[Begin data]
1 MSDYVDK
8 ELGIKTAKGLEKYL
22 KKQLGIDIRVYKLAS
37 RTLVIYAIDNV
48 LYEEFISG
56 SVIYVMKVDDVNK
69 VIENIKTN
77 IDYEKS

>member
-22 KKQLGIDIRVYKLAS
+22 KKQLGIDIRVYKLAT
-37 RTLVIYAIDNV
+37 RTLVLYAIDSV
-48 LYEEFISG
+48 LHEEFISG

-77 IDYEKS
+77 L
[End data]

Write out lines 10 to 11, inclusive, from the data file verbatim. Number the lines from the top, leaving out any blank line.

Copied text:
-22 KKQLGIDIRVYKLAS
+22 KKQLGIDIRVYKLAT